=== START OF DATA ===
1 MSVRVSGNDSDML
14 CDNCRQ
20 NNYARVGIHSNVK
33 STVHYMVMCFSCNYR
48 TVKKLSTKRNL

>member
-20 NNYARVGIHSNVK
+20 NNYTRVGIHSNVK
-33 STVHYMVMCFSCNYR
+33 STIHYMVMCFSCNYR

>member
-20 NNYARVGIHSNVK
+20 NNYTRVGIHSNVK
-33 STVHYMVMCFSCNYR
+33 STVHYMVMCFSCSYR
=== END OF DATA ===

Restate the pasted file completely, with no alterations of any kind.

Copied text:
1 MSVRVSGNDSDML
14 CDNCRQ
20 NNYARVGIHSNVK
33 STVHYMVMCFSCNYR
48 TVKKLSTKRNL

>member
-20 NNYARVGIHSNVK
+20 NNYTRVGIHSNVK
-33 STVHYMVMCFSCNYR
+33 STIHYMVMCFSCNYR

>member
-20 NNYARVGIHSNVK
+20 NNYTRVGIHSNVK
-33 STVHYMVMCFSCNYR
+33 STVHYMVMCFSCSYR